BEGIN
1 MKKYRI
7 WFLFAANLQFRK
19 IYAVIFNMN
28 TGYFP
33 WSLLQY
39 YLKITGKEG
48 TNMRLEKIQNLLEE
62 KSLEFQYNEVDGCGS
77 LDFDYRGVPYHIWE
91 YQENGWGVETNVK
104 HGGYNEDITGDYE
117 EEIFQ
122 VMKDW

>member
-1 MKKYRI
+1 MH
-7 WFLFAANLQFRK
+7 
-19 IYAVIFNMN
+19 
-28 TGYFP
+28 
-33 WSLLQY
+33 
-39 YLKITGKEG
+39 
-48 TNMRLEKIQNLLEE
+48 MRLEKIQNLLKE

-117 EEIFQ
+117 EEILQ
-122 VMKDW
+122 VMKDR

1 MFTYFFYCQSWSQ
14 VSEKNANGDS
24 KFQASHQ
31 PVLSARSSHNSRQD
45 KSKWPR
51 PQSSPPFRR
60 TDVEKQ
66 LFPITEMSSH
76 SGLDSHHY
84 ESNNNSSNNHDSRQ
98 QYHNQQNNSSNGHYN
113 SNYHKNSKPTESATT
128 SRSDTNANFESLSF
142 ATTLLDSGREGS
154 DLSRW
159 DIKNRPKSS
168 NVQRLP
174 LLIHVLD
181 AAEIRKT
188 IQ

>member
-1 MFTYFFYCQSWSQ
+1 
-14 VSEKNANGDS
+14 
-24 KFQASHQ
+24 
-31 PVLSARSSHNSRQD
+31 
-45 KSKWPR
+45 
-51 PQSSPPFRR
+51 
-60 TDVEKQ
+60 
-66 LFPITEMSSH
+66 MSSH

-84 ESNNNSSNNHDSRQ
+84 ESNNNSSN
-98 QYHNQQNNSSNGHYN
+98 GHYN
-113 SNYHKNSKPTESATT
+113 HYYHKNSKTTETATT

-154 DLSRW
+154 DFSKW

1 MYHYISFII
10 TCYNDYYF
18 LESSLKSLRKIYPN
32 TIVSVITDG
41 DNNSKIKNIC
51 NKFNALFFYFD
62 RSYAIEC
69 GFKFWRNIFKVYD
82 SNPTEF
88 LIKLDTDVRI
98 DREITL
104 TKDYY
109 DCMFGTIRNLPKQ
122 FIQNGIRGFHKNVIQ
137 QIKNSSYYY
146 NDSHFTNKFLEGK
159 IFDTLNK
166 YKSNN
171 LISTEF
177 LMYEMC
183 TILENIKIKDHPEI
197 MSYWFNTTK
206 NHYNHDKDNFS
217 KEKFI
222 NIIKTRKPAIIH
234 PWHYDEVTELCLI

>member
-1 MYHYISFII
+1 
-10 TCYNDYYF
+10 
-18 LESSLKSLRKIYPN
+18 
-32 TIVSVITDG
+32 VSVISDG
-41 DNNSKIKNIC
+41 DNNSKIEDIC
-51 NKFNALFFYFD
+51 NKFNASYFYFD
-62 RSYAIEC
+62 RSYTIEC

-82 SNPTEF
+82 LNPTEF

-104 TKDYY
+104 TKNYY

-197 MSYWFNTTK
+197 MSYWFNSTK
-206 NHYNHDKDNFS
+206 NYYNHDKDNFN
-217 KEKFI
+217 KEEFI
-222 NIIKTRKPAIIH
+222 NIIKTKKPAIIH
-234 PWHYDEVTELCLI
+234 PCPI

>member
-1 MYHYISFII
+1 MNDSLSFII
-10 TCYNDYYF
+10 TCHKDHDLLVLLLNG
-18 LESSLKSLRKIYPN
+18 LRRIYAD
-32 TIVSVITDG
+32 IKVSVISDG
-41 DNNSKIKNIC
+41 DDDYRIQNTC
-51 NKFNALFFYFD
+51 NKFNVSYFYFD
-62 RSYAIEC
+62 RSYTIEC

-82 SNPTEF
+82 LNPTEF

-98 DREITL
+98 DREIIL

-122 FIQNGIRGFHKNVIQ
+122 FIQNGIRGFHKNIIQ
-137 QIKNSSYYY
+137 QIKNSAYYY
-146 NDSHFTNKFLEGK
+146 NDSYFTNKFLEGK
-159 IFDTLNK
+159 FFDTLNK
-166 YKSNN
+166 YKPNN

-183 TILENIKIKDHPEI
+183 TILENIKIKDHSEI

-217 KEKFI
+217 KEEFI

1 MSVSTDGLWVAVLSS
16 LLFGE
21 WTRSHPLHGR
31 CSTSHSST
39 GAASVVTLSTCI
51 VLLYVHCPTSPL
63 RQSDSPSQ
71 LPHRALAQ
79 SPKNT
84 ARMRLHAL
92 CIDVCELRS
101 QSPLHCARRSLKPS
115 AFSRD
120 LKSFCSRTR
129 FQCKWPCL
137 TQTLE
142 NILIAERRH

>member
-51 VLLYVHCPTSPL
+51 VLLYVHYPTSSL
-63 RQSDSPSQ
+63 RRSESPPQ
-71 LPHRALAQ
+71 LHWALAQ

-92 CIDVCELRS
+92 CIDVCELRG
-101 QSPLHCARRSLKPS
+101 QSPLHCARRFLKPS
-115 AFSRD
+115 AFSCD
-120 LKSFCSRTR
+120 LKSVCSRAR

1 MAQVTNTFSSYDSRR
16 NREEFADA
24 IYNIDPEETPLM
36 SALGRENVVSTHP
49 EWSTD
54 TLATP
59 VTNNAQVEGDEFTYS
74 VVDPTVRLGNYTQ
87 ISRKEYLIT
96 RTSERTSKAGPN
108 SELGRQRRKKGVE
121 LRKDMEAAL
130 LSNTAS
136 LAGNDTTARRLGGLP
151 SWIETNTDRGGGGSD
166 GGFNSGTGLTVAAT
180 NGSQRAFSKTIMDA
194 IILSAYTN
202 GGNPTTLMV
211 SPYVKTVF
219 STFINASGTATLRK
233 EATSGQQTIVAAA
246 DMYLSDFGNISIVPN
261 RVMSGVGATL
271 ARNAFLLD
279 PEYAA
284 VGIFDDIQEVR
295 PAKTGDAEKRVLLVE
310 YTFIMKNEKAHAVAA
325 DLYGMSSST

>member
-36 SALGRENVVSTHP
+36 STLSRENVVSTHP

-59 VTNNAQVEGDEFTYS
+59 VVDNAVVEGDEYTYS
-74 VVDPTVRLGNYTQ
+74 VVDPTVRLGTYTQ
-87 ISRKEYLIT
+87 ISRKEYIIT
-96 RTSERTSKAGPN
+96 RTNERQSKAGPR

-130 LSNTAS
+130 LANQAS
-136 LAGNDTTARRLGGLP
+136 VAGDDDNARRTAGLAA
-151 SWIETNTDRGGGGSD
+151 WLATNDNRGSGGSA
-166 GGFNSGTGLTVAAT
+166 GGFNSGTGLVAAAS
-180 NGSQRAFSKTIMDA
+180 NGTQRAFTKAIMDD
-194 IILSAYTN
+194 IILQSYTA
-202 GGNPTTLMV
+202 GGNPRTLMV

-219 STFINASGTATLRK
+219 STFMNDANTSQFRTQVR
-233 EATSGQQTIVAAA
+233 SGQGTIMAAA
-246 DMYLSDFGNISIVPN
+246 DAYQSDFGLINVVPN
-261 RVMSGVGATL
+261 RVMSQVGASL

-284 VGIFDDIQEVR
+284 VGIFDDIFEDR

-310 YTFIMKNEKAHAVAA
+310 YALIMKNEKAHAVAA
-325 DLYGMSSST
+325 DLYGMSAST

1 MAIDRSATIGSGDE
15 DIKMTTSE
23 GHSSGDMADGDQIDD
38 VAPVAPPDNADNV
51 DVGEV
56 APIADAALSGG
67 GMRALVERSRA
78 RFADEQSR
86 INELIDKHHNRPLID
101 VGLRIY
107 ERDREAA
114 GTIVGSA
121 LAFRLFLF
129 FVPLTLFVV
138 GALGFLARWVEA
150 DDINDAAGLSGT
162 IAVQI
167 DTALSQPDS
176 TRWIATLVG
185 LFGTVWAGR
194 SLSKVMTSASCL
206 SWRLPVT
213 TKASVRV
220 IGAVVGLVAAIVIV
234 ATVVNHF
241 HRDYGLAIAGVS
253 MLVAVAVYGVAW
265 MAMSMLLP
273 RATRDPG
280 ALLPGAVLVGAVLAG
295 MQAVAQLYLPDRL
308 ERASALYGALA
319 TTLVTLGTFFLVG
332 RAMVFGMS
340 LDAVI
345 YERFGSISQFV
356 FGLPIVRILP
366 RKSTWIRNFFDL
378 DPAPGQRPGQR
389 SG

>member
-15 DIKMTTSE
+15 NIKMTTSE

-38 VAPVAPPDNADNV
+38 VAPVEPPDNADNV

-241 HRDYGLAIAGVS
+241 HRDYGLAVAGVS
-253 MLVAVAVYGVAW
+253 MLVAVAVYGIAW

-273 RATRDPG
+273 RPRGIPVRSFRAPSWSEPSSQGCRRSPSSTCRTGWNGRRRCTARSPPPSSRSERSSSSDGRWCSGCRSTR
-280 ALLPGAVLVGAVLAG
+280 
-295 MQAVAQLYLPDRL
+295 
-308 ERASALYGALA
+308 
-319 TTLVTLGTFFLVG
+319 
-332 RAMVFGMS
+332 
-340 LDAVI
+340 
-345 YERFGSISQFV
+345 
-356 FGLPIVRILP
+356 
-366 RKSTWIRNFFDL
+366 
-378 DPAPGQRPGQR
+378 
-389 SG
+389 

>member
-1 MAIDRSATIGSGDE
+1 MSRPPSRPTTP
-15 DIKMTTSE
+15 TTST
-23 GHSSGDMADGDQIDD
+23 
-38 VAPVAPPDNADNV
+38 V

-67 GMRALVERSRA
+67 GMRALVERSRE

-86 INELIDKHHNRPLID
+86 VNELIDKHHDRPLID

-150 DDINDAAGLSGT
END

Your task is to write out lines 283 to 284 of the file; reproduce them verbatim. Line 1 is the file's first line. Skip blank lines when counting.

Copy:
162 IAVQI
167 DTALSQPDS